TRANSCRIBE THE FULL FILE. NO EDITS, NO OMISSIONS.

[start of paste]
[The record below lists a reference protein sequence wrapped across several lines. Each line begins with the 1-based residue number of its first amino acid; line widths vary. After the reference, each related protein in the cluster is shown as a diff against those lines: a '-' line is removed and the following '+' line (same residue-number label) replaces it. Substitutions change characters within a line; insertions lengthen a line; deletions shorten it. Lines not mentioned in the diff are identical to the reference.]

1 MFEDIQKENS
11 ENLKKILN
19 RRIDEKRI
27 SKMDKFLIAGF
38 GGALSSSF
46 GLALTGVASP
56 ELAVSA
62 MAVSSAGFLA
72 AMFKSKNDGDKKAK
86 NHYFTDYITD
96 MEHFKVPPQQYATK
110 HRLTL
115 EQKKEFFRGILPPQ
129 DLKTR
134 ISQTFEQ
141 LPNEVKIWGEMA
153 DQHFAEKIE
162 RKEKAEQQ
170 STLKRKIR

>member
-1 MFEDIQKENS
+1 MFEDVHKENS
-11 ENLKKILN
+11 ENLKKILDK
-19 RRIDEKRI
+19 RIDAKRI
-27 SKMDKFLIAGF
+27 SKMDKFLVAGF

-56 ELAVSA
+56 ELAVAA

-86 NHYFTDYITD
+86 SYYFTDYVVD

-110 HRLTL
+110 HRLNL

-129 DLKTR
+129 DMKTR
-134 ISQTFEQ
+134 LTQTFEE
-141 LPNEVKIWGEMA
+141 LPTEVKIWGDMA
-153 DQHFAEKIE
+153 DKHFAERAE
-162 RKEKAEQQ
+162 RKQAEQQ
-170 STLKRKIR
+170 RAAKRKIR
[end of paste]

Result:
[The record below lists a reference protein sequence wrapped across several lines. Each line begins with the 1-based residue number of its first amino acid; line widths vary. After the reference, each related protein in the cluster is shown as a diff against those lines: a '-' line is removed and the following '+' line (same residue-number label) replaces it. Substitutions change characters within a line; insertions lengthen a line; deletions shorten it. Lines not mentioned in the diff are identical to the reference.]

1 MFEDIQKENS
11 ENLKKILN
19 RRIDEKRI
27 SKMDKFLIAGF
38 GGALSSSF
46 GLALTGVASP
56 ELAVSA
62 MAVSSAGFLA
72 AMFKSKNDGDKKAK
86 NHYFTDYITD
96 MEHFKVPPQQYATK
110 HRLTL
115 EQKKEFFRGILPPQ
129 DLKTR
134 ISQTFEQ
141 LPNEVKIWGEMA
153 DQHFAEKIE
162 RKEKAEQQ
170 STLKRKIR

>member
-1 MFEDIQKENS
+1 MFEDVHKENS
-11 ENLKKILN
+11 ENLKKILDK
-19 RRIDEKRI
+19 RIDAKRI
-27 SKMDKFLIAGF
+27 SKMDKFLVAGF

-56 ELAVSA
+56 ELAVAA

-86 NHYFTDYITD
+86 SYYFTDYVVD

-110 HRLTL
+110 HRLNL

-129 DLKTR
+129 DMKTR
-134 ISQTFEQ
+134 LTQTFEE
-141 LPNEVKIWGEMA
+141 LPTEVKIWGDMA
-153 DQHFAEKIE
+153 DKHFAERAE
-162 RKEKAEQQ
+162 RKQAEQQ
-170 STLKRKIR
+170 RAAKRKIR